After brushing my teeth, Mum helped me along to my bedroom where Chris was sat on the bed waiting for me. I sat on the bed and heaved my left side so as it followed my right. Chris tucked me in and lay next to me on his side, propped up by his elbow. Mum stroked my head and was ready to say goodnight, when silent, hot tears began to stream down the sides of my face. Mum's face crumpled in to understanding, and Chris pounced in to a seating position asking what the matter was, and if I was OK.
'I'm scared, it's going to happen again.'
I hadn't been in my room, or lay in my bed since the morning the paramedics were carrying out my shocked and paralysed body. Just lying in the bedroom I could replay in my mind the events of that fateful Tuesday morning, like they had just happened a minute ago. Everything in the room was so familiar, everything was as it always had been, nothing had changed... except me.
Chris and Mum tried to console and reassure me as best as possible and with them both at my side the crippling tiredness that rarely left me these days washed over me like a tidal wave of darkness and through heaving, dry sobs I drifted off to sleep.

 

8 comments:

  1. Oh Sweetie, reading that brought tears to my eyes, and you articulated better than I have ever managed to what I felt like when they finally let me out of hospital after 9 months. They didn't want me to go home yet, but I nagged abd begged and pleaded and they let me home. And I was lost, destroyed scared and sad. I really wasn't ready to be at home.

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  2. This is so elegantly written Becky, I love it. It's heartwarming to hear that you felt these emotions when you finally got out and to the safety of your home and hearing about you not wanting to be alone really moved me a whole lot, great post, you're so inspirational.

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  3. Becky - I work with Brian McKnight and i am in Manchester tonight with another client. Coincidentally, this clients (Brian Nutter) had a stroke last April. He read your story and would love to meet you. Check your twitter for an invite to a show tonight with Brian & Christian Kane. We'd love to have you and your guests be our guests at the show. I will have your name on the guestlist. Just ask for ERIC when you arrive. Or else you can email me at BrandXMgmt@aol.com for more details. We hope you can make it tonight.

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  4. Sounds like your family are pretty awesome, and your rock. Mine were the complete opposite, they were totally in denial and didn't want to know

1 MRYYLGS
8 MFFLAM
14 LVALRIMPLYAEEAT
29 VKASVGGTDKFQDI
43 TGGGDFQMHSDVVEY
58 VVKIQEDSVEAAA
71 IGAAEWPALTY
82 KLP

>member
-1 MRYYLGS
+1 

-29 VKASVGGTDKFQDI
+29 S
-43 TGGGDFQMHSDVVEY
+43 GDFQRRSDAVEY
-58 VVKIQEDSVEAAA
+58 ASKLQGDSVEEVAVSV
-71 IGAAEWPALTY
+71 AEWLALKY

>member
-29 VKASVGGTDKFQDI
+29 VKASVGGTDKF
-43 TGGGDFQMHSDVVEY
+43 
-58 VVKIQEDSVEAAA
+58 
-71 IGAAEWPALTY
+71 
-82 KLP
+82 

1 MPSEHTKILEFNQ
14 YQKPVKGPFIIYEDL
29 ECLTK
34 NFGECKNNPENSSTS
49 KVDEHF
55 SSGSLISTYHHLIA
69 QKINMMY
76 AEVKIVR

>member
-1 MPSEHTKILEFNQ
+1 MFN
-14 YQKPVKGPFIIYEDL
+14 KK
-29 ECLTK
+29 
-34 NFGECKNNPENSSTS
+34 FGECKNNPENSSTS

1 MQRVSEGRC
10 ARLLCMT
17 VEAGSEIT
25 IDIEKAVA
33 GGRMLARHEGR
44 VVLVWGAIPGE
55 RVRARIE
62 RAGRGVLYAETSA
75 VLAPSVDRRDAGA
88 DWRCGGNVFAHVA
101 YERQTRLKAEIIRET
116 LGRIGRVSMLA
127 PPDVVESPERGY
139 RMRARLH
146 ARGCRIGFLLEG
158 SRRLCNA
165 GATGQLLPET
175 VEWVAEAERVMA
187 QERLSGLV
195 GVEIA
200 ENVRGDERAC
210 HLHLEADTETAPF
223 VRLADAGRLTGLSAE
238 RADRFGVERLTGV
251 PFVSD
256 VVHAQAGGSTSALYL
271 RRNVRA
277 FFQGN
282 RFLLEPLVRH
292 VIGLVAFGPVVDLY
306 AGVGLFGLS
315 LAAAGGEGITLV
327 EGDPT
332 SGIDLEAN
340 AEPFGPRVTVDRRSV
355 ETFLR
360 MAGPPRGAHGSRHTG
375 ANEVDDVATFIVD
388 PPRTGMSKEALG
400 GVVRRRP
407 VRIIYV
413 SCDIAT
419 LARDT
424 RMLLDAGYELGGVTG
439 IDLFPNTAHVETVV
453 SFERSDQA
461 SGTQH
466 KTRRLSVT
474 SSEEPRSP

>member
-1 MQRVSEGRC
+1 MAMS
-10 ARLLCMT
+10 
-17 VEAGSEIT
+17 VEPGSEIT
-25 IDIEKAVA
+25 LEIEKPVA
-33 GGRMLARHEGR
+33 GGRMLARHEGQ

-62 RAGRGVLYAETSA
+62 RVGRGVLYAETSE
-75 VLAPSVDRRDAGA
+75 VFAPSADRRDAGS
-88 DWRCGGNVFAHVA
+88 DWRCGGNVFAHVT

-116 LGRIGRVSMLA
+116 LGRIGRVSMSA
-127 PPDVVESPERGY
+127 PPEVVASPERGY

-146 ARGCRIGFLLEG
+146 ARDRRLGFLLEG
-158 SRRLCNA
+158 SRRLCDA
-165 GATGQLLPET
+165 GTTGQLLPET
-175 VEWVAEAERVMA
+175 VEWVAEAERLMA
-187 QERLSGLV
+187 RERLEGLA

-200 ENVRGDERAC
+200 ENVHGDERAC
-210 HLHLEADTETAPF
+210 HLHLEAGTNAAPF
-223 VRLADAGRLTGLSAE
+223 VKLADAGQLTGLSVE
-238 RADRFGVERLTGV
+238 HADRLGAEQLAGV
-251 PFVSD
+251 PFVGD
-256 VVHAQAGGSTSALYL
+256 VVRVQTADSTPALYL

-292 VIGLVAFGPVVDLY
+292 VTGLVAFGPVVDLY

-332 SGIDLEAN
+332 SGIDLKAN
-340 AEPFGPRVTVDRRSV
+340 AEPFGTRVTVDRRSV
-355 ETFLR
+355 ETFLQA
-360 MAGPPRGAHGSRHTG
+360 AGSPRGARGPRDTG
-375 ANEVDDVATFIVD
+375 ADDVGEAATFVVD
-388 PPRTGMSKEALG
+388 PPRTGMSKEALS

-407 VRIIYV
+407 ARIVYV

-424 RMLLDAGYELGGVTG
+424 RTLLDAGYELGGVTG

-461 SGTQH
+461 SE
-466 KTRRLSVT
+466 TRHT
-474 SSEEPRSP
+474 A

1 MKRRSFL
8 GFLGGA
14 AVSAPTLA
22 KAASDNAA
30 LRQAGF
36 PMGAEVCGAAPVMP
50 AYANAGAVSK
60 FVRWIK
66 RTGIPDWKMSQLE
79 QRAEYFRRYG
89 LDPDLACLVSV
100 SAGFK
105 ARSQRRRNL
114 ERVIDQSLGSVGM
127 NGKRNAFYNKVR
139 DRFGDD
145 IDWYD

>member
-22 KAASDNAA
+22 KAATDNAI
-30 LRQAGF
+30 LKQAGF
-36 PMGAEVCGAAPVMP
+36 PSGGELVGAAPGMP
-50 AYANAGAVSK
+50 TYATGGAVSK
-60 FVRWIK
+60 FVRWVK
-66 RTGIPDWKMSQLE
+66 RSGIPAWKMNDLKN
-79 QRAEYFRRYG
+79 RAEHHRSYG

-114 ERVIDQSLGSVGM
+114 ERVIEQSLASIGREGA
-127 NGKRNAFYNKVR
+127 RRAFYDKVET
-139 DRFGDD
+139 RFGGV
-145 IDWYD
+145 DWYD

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  5. Becky

    What a wonderful post. I'm about to hit sixty and four years ago had a stroke - I was lucky too, my partner realised what was happening to me (her father had a stroke so she knew all the signs) and got me the treatment I needed. I was lucky too in that I had no after affects.

    But the fear you describe of it happening again was so well put, to me it is if it stalks you and four years on I have nights when I don't want to go to sleep.

    Your family sound so supportive, best wishes to you all.

    Mike

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  6. Becky, I have been meaning to contact you for a while now. My name is Emily, I'm also 22 and trying to raise awareness about healthcare-associated infections and sepsis, which took my dad's life in 2008. Your work is amazing and it's so great to see other individuals in our age group using their negative experiences to help others. I would love to write a post on my blog to help share your story and to share your blog with others, or anything I can do to help you get your story out there. Feel free to email me - emcroke@gmail.com, to let me know what you think.

    Best of luck and keep doing what you're doing!! Your work already has had a great impact on others, and I have no doubt that it will continue to do so in the future :)


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  7. Hi Becky, I just want to share that I'm really enjoying your blog. You are an excellent writer and I love the personal style that you use, I feel like I'm sitting right in front of you listening to your story. I plan on applying to Physician Assistant school in the U.S. once I am done with undergrad and your first hand experience is touching and a much needed reminder that patients are people, and even though there is a smile on the outside, there can be so many feelings and thoughts going on inside their minds that healthcare professionals need to be sensitive to. Thank you for bravely sharing your story and I wish you all the best!
    Hannah